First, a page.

World markets resumed their slide Monday, with Japan's Nikkei stock index falling to a 26-year low, as government rescue measures failed to ease fears of a prolonged global recession.
Investors seemed loath to wade back into securities following last week's sell-off, worried a stream of economic data from the U.S. this week could bring more bearish news about the world's largest economy and trigger another round of selling. Selling by investment managers, bracing for another wave of redemptions, also fed the declines, analysts said.
"We're seeing a lot of panic selling," said Peter Lai, investment manager at DBS Vickers in Hong Kong. "People are just liquidating ... Nobody can predict where the bottom is."
Tokyo's Nikkei 225 index, after trading higher in the morning, closed down 6.4 percent to 7,162.90 — the lowest since October 1982. Hong Kong's Hang Seng Index tumbled 12.7 percent to 11,015.84, its lowest close in more than four years.
European markets followed Asia lower, with benchmarks in Britain, Germany and France trading down more than 4 percent or more in early trading.
On Wall Street Friday, the Dow Jones industrial average fell 312.30, or 3.59 percent, to 8,378.95. Early Monday, stock index futures were down, signaled a lower open. Dow futures were down 268 points, or 3.2 percent, at 7,994. S&P futures were down about 4 percent.
The sharp declines Monday came amid another round of government measures to boost markets. In South Korea, the central bank slashed its key interest rate Monday by three-quarters of a percentage point — its biggest cut ever — to prevent Asia's fourth-largest economy from lurching into recession.
Australian and Hong Kong central bankers injected funds into their markets to ensure liquidity. Japan's prime minister urged officials to draw up measures to calm volatile stock markets and to fend off further fallout from the crisis.
In Europe, the International Monetary Fund said Sunday it had reached a tentative agreement to provide Ukraine with $16.5 billion in loans and announced that emergency assistance for Hungary had cleared a key hurdle.
Only South Korea's market managed to eke out gains, perhaps in part because of the big rate cut there. The benchmark Kospi ended 0.8 percent higher at 946.45.
In mainland China, the benchmark index slumped to its lowest level in more than two years as investors reacted to dismal earnings reports. The Shanghai Composite Index lost 6.3 percent, or 116.27 points, to 1,723.35. It is now down about 72 percent from its peak about a year ago.
"The panic spread much faster than we expected. It's as if everyone wants to be the fastest runner, with the best escape," said Feng Yuming, an analyst for Oriental Securities in Shanghai.
In the Philippines, the key index plummeted 12.3 percent to 1,713.83 points, triggering a circuit-breaker that automatically halted trading for 15 minutes. The biggest one-day drop since February 2007 was caused by "big fund players" withdrawing investments to get cash and meet redemptions at home, traders said.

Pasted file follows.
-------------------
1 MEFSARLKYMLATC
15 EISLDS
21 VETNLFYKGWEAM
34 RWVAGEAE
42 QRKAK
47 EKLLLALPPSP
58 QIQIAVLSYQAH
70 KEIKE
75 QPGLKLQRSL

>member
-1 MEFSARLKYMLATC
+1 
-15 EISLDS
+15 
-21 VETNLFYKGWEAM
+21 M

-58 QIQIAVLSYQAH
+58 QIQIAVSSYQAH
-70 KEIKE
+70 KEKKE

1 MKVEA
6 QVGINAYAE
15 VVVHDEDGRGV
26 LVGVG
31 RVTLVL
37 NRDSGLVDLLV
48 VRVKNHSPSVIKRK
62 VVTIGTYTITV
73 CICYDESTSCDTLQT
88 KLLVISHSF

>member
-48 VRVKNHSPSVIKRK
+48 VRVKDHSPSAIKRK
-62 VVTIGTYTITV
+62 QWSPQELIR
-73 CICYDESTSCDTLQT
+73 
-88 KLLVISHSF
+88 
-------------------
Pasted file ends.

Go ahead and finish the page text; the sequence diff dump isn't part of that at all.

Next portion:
Some analysts say the declines are overdone.
"Our fundamentals were ignored; we followed the U.S.," said Emmanuel Soller, broker at EquitiWorld Securities Inc. in Manila. "But I believe there was an overreaction by investors."
Tuesday's U.S. Federal Reserve meeting was more cause for caution. The central bank is expected to lower interest rates by at least a half-point to 1 percent, though the rate reduction is already priced into the market and unlikely to calm its restlessness.
In Japan, stocks fell despite a report that the government was considering massive capital injection into struggling banks in a bid to calm jittery financial markets.
"The reported plan by the government hardly cheered investors. What the market really wants is a package of stimulus measures to boost the Japanese economy," said Kazuki Miyazawa, market analyst at Daiwa Securities SMBC Co. Ltd.
Citing unidentified sources, the Yomiuri newspaper said Monday the government is considering injecting public money worth 10 trillion yen ($108 billion) into struggling banks in a bid to stabilize the financial market hit by sagging stocks and a soaring yen.
Investors in Japan dumped exporters like Toyota Motor Corp. and Sony Corp. as the yen remained strong after hitting a 13-year high of 90.89 yen on Friday as investors unwound so-called yen carry trades. The dollar stood at 92.27 yen compared with 94.24 yen late Friday in New York.
Financial ministers and central bank presidents of the Group of Seven major industrial countries issued a joint statement expressing concern about the recent volatility of the yen.
"We are concerned about the recent excessive volatility in the exchange rate of the yen and its possible adverse implications for economic and financial stability," the G-7 finance officials said in a statement released in Washington, Tokyo and other G-7 capitals.
In oil, crude prices weakened after OPEC's move to cut production in an attempt to halt the declines. Light, sweet crude for December delivery was down $2.80 to $61.36 a barrel in Asian trade. The contract settled at $64.15 a barrel on the New York Mercantile Exchange on Friday.
Oil prices have plunged more than 57 percent from a record $147.27 in mid-July.